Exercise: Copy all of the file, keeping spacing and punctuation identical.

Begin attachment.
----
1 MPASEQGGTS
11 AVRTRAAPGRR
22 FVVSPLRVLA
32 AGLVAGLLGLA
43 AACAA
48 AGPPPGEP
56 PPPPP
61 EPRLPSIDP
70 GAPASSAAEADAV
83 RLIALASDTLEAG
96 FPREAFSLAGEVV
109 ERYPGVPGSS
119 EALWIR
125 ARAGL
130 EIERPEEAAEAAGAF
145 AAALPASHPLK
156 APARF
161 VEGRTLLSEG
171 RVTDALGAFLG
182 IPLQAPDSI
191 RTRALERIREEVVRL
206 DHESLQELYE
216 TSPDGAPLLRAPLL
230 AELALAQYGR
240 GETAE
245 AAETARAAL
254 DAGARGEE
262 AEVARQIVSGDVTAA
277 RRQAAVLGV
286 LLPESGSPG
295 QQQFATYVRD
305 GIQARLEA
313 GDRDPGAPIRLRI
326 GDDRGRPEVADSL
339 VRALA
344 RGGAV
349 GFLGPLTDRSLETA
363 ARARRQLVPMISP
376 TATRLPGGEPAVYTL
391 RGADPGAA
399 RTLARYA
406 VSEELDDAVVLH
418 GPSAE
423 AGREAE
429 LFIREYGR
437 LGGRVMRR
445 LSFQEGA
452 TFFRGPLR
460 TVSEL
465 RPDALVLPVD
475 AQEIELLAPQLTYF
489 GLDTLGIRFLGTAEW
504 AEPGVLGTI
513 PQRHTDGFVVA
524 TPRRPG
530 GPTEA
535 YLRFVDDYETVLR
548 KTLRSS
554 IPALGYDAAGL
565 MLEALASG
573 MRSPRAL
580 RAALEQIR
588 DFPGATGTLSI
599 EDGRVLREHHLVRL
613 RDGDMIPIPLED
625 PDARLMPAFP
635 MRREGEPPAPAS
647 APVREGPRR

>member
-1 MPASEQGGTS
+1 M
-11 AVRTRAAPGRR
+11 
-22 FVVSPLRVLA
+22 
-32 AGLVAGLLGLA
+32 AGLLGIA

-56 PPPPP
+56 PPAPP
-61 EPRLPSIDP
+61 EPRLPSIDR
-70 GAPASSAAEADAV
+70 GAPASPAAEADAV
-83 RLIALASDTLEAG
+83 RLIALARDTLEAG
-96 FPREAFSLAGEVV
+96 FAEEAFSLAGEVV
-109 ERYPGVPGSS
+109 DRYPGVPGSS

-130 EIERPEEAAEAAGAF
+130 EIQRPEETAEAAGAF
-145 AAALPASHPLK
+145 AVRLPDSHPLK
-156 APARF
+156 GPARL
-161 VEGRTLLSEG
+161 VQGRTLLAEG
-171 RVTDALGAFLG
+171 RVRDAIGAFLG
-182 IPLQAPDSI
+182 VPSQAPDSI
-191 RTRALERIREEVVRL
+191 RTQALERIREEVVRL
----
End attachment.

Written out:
1 MPASEQGGTS
11 AVRTRAAPGRR
22 FVVSPLRVLA
32 AGLVAGLLGLA
43 AACAA
48 AGPPPGEP
56 PPPPP
61 EPRLPSIDP
70 GAPASSAAEADAV
83 RLIALASDTLEAG
96 FPREAFSLAGEVV
109 ERYPGVPGSS
119 EALWIR
125 ARAGL
130 EIERPEEAAEAAGAF
145 AAALPASHPLK
156 APARF
161 VEGRTLLSEG
171 RVTDALGAFLG
182 IPLQAPDSI
191 RTRALERIREEVVRL
206 DHESLQELYE
216 TSPDGAPLLRAPLL
230 AELALAQYGR
240 GETAE
245 AAETARAAL
254 DAGARGEE
262 AEVARQIVSGDVTAA
277 RRQAAVLGV
286 LLPESGSPG
295 QQQFATYVRD
305 GIQARLEA
313 GDRDPGAPIRLRI
326 GDDRGRPEVADSL
339 VRALA
344 RGGAV
349 GFLGPLTDRSLETA
363 ARARRQLVPMISP
376 TATRLPGGEPAVYTL
391 RGADPGAA
399 RTLARYA
406 VSEELDDAVVLH
418 GPSAE
423 AGREAE
429 LFIREYGR
437 LGGRVMRR
445 LSFQEGA
452 TFFRGPLR
460 TVSEL
465 RPDALVLPVD
475 AQEIELLAPQLTYF
489 GLDTLGIRFLGTAEW
504 AEPGVLGTI
513 PQRHTDGFVVA
524 TPRRPG
530 GPTEA
535 YLRFVDDYETVLR
548 KTLRSS
554 IPALGYDAAGL
565 MLEALASG
573 MRSPRAL
580 RAALEQIR
588 DFPGATGTLSI
599 EDGRVLREHHLVRL
613 RDGDMIPIPLED
625 PDARLMPAFP
635 MRREGEPPAPAS
647 APVREGPRR

>member
-1 MPASEQGGTS
+1 M
-11 AVRTRAAPGRR
+11 
-22 FVVSPLRVLA
+22 
-32 AGLVAGLLGLA
+32 AGLLGIA

-56 PPPPP
+56 PPAPP
-61 EPRLPSIDP
+61 EPRLPSIDR
-70 GAPASSAAEADAV
+70 GAPASPAAEADAV
-83 RLIALASDTLEAG
+83 RLIALARDTLEAG
-96 FPREAFSLAGEVV
+96 FAEEAFSLAGEVV
-109 ERYPGVPGSS
+109 DRYPGVPGSS

-130 EIERPEEAAEAAGAF
+130 EIQRPEETAEAAGAF
-145 AAALPASHPLK
+145 AVRLPDSHPLK
-156 APARF
+156 GPARL
-161 VEGRTLLSEG
+161 VQGRTLLAEG
-171 RVTDALGAFLG
+171 RVRDAIGAFLG
-182 IPLQAPDSI
+182 VPSQAPDSI
-191 RTRALERIREEVVRL
+191 RTQALERIREEVVRL